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A clear blue sky, full of rare winter sun accompanies us on the annual visit to Brighton’s Seedy Sunday. A vibrant cornucopia of people, produce, contributors, and organisers come together, this year at the Brighton Girls Sport and Dance Centre, to swap and sell collected seeds of all manner of plants. From heritage vegetable varieties, to ornamental annuals and perennials; seed potatoes and onions; fruits, shrubs, and trees. Not only is this a chance to chat with the plant-loving local community, it also provides a vital service to biodiversity. Seed swapping preserves old varieties and species that have become unfashionable or rejected by large corporate seed suppliers, who tend to promote disease resistance, high yield and F1 hybrids (that produce sterile seed). Their practices create an ever-decreasing gene pool of plants that can eventually lead to catastrophic consequences. A famous example was the 1970 corn leaf blight epidemic in North America. 710 million bushels of corn were lost, the market relying on a single corn species.

Armed with our own cache of saved seed, we beavered our way through the tables of wares, bagging such prizes as five old varieties of peas, various herbs, beetroot, carrot, courgette, chillies, broccoli, and beans – many with their own fascinating backstories. Climbing bean ‘Tamila’ from Garden Organic originates from the village of Kostilnyky in western Ukraine, named after the donor’s best friend. 

Valentines’ Day is the recommended moment to sow aubergine, peppers and chillis. With love, Suzi laid the prepared seed trays in the propagation unit, taking advantage of the fast-increasing daylight hours, adding spring onions, shallots, winter and Asian salad mixes, some basil and lemon basil and always-needed parsley to the sowing schedule. While a comprehensive vegetable plan can be time consuming, it has proved invaluable. We reap multiple benefits from maximising our use of limited space and time, to keeping track of sowings and harvesting, and having an in-depth record of what worked well for the following years decision making. We have begun a similar system for ornamental seed sowing too, part of an ongoing push for sustainability in the gardens. Having a clear idea of what we might want to add to the kitchen and rewilded garden and a rough estimate of how much space we have to plant means we waste less energy, compost, and water. Annuals with edible flowers, long-flowering or late-season nectar sources, or even good winter habitat plants, such as the seed heads of wild carrot, are some of the drivers of our choices.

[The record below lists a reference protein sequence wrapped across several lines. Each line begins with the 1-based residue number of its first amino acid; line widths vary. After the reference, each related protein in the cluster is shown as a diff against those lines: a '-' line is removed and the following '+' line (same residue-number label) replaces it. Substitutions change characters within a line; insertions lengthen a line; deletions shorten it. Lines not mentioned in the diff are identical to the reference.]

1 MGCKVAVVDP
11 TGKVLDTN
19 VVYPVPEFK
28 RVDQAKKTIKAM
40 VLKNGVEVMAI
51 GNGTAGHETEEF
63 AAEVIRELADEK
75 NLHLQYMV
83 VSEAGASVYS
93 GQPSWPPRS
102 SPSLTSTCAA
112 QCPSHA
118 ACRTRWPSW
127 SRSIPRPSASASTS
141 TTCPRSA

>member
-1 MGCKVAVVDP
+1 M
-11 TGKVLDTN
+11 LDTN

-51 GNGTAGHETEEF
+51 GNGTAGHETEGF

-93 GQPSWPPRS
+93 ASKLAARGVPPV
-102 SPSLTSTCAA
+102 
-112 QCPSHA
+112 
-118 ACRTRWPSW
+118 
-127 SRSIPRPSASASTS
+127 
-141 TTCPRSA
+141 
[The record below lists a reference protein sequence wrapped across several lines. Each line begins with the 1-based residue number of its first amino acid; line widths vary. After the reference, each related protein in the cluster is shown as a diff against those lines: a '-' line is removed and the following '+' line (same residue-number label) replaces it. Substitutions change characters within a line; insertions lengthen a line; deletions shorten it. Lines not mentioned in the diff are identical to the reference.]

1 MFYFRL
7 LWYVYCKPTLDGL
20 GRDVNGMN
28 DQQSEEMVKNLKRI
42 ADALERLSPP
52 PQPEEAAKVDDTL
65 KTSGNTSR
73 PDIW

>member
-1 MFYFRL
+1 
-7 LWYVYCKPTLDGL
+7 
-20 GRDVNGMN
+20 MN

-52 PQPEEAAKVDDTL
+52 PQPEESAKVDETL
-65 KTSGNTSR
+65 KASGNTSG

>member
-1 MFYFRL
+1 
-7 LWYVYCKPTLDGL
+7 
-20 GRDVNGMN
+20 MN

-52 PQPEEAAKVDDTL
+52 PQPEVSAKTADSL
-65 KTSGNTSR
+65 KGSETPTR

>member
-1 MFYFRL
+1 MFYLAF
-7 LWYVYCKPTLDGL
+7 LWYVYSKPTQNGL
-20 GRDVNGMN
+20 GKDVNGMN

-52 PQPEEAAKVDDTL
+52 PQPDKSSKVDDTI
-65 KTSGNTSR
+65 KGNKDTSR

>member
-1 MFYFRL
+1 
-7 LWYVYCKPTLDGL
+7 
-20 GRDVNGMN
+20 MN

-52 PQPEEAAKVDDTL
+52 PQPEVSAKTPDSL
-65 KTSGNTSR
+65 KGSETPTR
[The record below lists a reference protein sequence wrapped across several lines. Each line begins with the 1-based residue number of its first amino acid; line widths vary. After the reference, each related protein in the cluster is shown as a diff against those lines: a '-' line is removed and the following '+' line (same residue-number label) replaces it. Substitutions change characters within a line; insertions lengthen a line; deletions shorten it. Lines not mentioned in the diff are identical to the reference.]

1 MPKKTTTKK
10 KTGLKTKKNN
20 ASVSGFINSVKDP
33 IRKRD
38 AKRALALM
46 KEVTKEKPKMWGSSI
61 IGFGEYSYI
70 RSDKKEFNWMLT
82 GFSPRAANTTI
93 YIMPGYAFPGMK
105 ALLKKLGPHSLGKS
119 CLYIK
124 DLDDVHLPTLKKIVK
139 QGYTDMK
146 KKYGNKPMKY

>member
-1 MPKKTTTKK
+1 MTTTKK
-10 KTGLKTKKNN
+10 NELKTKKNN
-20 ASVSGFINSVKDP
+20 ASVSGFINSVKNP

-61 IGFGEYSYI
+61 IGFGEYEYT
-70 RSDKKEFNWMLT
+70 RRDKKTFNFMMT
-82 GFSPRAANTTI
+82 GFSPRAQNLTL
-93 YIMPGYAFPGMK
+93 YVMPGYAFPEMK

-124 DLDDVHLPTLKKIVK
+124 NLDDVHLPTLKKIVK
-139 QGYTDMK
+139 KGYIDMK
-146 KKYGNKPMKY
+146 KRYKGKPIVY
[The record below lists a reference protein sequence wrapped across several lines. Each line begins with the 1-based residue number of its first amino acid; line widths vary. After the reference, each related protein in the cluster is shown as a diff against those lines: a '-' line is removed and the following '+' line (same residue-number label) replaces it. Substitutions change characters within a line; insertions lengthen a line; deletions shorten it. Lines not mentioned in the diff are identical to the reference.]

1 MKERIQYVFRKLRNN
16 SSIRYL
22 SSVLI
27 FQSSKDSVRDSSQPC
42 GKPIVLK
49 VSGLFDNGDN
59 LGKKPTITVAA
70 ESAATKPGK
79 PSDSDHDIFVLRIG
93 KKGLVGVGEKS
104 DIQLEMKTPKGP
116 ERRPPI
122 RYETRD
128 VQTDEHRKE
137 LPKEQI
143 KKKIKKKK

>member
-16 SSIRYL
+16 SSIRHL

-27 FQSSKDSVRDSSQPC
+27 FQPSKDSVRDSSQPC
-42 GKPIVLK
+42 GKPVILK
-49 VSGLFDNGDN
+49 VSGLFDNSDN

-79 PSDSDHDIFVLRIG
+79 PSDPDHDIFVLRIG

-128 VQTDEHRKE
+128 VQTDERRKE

In preparation for the coming season in the kitchen garden, taking advantage of both early frosted ground and the Knepp volunteers, we ran a day of constructing hazel obelisks. We will need plenty of supports for climbing beans in the veg beds, sweet peas, and some newly acquired hops – Humulus lupulus ‘Fuggle’ and ‘Challenger’, the former being England’s most famous hop, the latter a heavy yielder, with which we eventually hope to try some brewing! We set about preparing some of the longer hazel stems that have been coppiced from traditional coppicing woods on the estate, leaving the thinner, wispier branches for weaving. It is not quite as easy as one imagines – since we wanted the structures to be portable, we made temporary stations from unsown vegetable beds and embarked in pairs on tying together five or seven stems, each around three metres long. Needless to say, not every stem is straight or behaves in the way one expects. Some sounds of surprise and sometimes frustration emanated from the assembly as structures collapsed or keeled over. Gradually, we began to familiarise ourselves with the feel of the materials, choosing stems with thicker ends to weave tension into the horizontal bands, tying them in place until additional layers made the uprights sturdy. By the second round, a more relaxed and creative feel meant imaginative flourishes were applied at will and satisfaction rates had soared. Nine diverse supports are now ready and waiting for positioning, shaving hours off planting at the busiest time of the season.